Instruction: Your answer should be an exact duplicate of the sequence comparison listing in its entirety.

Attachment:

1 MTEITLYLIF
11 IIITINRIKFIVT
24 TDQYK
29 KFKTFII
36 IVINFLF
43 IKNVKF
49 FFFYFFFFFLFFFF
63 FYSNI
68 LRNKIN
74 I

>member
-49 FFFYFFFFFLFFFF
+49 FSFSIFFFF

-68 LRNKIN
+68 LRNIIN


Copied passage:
1 MTEITLYLIF
11 IIITINRIKFIVT
24 TDQYK
29 KFKTFII
36 IVINFLF
43 IKNVKF
49 FFFYFFFFFLFFFF
63 FYSNI
68 LRNKIN
74 I

>member
-49 FFFYFFFFFLFFFF
+49 FSFSIFFFF

-68 LRNKIN
+68 LRNIIN